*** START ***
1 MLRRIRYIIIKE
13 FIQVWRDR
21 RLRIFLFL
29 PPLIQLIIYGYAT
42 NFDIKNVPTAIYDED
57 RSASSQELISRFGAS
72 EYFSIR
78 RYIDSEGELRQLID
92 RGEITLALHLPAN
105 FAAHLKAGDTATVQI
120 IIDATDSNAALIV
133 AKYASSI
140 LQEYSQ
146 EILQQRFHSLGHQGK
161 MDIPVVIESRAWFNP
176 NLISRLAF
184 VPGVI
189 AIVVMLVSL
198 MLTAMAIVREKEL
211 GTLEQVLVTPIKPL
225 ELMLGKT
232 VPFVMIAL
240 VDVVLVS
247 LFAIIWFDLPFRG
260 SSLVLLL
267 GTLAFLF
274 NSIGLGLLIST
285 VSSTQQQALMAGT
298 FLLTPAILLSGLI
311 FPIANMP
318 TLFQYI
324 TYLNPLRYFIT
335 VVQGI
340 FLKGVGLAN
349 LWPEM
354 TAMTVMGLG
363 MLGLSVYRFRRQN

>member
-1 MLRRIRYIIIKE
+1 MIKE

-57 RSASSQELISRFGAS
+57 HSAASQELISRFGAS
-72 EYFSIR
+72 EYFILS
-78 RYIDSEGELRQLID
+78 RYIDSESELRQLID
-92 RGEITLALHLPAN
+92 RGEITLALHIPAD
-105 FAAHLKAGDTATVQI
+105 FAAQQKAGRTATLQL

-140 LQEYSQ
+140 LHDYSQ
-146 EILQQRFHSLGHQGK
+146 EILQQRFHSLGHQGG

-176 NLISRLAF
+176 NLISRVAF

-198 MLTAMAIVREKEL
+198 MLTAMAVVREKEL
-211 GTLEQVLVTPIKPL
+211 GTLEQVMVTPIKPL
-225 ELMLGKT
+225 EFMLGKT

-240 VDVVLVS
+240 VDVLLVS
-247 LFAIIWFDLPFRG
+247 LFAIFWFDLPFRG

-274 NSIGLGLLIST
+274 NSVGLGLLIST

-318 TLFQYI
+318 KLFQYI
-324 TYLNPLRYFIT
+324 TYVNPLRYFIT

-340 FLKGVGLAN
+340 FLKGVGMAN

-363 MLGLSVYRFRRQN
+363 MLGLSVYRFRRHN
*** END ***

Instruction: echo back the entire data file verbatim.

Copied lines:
1 MLRRIRYIIIKE
13 FIQVWRDR
21 RLRIFLFL
29 PPLIQLIIYGYAT
42 NFDIKNVPTAIYDED
57 RSASSQELISRFGAS
72 EYFSIR
78 RYIDSEGELRQLID
92 RGEITLALHLPAN
105 FAAHLKAGDTATVQI
120 IIDATDSNAALIV
133 AKYASSI
140 LQEYSQ
146 EILQQRFHSLGHQGK
161 MDIPVVIESRAWFNP
176 NLISRLAF
184 VPGVI
189 AIVVMLVSL
198 MLTAMAIVREKEL
211 GTLEQVLVTPIKPL
225 ELMLGKT
232 VPFVMIAL
240 VDVVLVS
247 LFAIIWFDLPFRG
260 SSLVLLL
267 GTLAFLF
274 NSIGLGLLIST
285 VSSTQQQALMAGT
298 FLLTPAILLSGLI
311 FPIANMP
318 TLFQYI
324 TYLNPLRYFIT
335 VVQGI
340 FLKGVGLAN
349 LWPEM
354 TAMTVMGLG
363 MLGLSVYRFRRQN

>member
-1 MLRRIRYIIIKE
+1 MIKE

-57 RSASSQELISRFGAS
+57 HSAASQELISRFGAS
-72 EYFSIR
+72 EYFILS
-78 RYIDSEGELRQLID
+78 RYIDSESELRQLID
-92 RGEITLALHLPAN
+92 RGEITLALHIPAD
-105 FAAHLKAGDTATVQI
+105 FAAQQKAGRTATLQL

-140 LQEYSQ
+140 LHDYSQ
-146 EILQQRFHSLGHQGK
+146 EILQQRFHSLGHQGG

-176 NLISRLAF
+176 NLISRVAF

-198 MLTAMAIVREKEL
+198 MLTAMAVVREKEL
-211 GTLEQVLVTPIKPL
+211 GTLEQVMVTPIKPL
-225 ELMLGKT
+225 EFMLGKT

-240 VDVVLVS
+240 VDVLLVS
-247 LFAIIWFDLPFRG
+247 LFAIFWFDLPFRG

-274 NSIGLGLLIST
+274 NSVGLGLLIST

-318 TLFQYI
+318 KLFQYI
-324 TYLNPLRYFIT
+324 TYVNPLRYFIT

-340 FLKGVGLAN
+340 FLKGVGMAN

-363 MLGLSVYRFRRQN
+363 MLGLSVYRFRRHN